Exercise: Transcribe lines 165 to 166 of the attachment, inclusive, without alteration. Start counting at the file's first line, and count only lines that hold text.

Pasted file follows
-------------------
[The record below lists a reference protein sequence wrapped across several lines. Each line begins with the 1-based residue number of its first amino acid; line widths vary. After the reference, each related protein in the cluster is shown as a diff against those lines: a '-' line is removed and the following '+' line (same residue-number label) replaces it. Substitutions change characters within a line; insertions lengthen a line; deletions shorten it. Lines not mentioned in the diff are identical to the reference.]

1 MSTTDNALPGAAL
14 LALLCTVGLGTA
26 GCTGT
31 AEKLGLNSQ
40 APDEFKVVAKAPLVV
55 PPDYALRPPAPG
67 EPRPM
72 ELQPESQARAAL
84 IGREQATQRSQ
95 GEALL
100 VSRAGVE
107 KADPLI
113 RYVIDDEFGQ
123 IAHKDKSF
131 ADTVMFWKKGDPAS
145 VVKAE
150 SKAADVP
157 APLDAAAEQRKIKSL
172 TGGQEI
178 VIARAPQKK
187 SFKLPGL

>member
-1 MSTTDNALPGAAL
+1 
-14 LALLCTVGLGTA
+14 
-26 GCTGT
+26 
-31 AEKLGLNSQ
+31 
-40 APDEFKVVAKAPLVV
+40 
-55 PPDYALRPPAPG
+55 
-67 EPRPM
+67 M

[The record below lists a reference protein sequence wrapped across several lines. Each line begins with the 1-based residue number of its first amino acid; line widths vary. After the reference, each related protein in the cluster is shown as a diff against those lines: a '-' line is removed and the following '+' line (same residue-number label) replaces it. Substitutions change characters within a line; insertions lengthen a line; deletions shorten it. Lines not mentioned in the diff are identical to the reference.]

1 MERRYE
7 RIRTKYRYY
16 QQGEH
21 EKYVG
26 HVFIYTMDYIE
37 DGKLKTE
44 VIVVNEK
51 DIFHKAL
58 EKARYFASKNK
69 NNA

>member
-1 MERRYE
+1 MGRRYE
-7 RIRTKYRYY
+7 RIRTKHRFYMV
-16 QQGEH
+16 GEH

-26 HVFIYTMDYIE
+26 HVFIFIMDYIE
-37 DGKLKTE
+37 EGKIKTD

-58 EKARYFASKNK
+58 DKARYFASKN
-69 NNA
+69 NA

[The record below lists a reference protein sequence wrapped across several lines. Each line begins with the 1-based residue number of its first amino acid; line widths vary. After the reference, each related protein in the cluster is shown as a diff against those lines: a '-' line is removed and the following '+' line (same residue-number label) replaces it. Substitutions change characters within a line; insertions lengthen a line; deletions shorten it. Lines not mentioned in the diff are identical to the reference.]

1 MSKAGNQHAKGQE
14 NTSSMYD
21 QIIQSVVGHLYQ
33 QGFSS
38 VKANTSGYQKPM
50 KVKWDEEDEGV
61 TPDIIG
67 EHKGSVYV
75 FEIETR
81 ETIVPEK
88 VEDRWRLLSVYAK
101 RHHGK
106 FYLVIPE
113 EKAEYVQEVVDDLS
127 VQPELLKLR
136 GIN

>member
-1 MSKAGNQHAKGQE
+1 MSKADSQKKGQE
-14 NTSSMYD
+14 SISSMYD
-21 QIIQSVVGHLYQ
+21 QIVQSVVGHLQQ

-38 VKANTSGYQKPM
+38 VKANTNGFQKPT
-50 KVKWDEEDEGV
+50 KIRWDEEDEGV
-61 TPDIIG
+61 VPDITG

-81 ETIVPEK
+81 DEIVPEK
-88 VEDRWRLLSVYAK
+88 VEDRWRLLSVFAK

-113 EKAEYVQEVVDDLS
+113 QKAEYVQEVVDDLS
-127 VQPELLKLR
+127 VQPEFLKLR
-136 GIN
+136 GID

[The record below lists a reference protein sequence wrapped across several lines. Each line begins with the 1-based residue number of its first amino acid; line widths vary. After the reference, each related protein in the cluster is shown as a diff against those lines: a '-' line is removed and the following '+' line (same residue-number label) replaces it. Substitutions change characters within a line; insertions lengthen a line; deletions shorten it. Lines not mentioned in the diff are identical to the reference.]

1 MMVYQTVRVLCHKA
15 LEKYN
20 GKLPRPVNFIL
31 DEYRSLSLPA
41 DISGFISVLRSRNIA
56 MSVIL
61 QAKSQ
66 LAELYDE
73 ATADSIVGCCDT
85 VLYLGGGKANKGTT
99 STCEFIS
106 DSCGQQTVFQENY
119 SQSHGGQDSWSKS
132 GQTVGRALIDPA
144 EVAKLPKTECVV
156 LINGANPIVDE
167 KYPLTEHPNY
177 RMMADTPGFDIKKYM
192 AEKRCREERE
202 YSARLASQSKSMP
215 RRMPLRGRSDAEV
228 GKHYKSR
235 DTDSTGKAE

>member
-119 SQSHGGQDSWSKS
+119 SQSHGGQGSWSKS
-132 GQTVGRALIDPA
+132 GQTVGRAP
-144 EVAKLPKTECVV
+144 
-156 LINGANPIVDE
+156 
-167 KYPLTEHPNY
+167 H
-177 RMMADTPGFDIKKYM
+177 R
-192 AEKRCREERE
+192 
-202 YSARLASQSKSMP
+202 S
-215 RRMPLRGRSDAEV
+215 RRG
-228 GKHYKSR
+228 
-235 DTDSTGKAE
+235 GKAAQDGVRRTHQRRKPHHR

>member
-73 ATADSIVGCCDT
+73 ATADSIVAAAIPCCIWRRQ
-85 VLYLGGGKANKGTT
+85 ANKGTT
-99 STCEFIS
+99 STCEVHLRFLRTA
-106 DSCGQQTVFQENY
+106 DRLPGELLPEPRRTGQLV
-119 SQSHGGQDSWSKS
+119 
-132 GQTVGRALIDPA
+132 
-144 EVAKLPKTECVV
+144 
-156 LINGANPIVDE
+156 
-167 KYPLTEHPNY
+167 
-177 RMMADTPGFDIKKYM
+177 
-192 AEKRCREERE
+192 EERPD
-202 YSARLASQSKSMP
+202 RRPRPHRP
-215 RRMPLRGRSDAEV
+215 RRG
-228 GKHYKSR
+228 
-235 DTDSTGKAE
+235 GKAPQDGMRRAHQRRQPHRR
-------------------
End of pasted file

+144 
-156 LINGANPIVDE